Rating: PG
Stars (voices): Liam Neeson, Salma Hayek, John Krasinski, Frank Langella, Alfred Molina, Quvenzhane Wallis
Writer: Roger Allers, poetry and quotations by Kahlil Gibran
Director: Roger Allers; chapter directors, Michal Socha, Nina Paley, Joann Sfar, Joan Gratz, Bill Plympton, Tomm Moore, Mohammed Harib, Gaetan Brizzi & Paul Brizzi
Distributor: GKids/Participant Media
Release Date: August 7, 2015

A scene from KAHLIL GIRAN'S THE PROPHET | © 2015 Gkids/Participant Media

A scene from KAHLIL GIRAN'S THE PROPHET | © 2015 Gkids/Participant Media

There’s no question that KAHLIL GIBRAN’S THE PROPHET is an admirable enterprise in its visual scope, its differing animation styles and its international nature. However, it’s pitched as a children’s film. As such, it feels much more like a lesson and less like entertainment. Conversely, adults who may well respond to the flights of optical creativity and imagination that accompany Gibran’s soaring poetry are likely to find the framing device of primary writer/director Roger Allers’ story exceedingly earthbound.

Within the universe of the film KAHLIL GIBRAN’S THE PROPHET, the famed poet’s writings and art are the work of the fictional Mustafa (voiced by Liam Neeson). Mustafa has been under house arrest on a junta-ruled Mediterranean island for seven years. He is loyally tended to by Kamila (voiced by Salma Hayek), whose rebellious little girl Almitra (voiced by Quvenzhane Wallis) hasn’t spoken a word in two years.

Several things happen almost simultaneously. Almitra sneaks into Mustafa’s house, Mustafa befriends the child and the junta grants Mustafa a pardon and offers to send him to his home. However, the pardon carries a hefty price – Mustafa must denounce his writings and beliefs in order to be released. If he refuses, not only will Mustafa not be pardoned, he will be executed as a traitor.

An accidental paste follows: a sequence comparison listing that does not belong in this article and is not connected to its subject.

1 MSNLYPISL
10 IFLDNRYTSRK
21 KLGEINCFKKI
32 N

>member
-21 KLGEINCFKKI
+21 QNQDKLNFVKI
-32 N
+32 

As Mustafa is taken through the town, he is met by many admirers among the humble citizenry. He has a poem for just about every occasion.

Here is where THE PROPHET is at its most energizing. Each poem gets its own segment, directed and produced by a separate team. Neeson as Mustafa recites Gibran’s poetry, with some also set to music by Damien Rice, Glen Hansard and Yo-Yo Ma, among others. The styles are rapturous, sometimes primitive, sometimes flowing, mostly testifying to the inspirational link between spoken word and visual art. The segments are by turns lovely, joyous, moving and simply unreal.

The animation in the wraparound story is a different matter. Here, standard and not especially expressive 2D animated characters play out against beautifully drawn but static backgrounds. The limited feel of this approach is felt even more keenly in the narrative, which is filled with characters who are types rather than people: saintly, mischievous, motherly, petty, worshipful. This is one of those movies that wants to be fun but doesn’t know how to achieve it, for fear that any real movements in that direction may overshadow its message. Kids (and grown-ups, too) are all for learning while they are being entertained, but when the entertainment value is ersatz, the lessons can largely be lost along with the enjoyment that seldom materializes.

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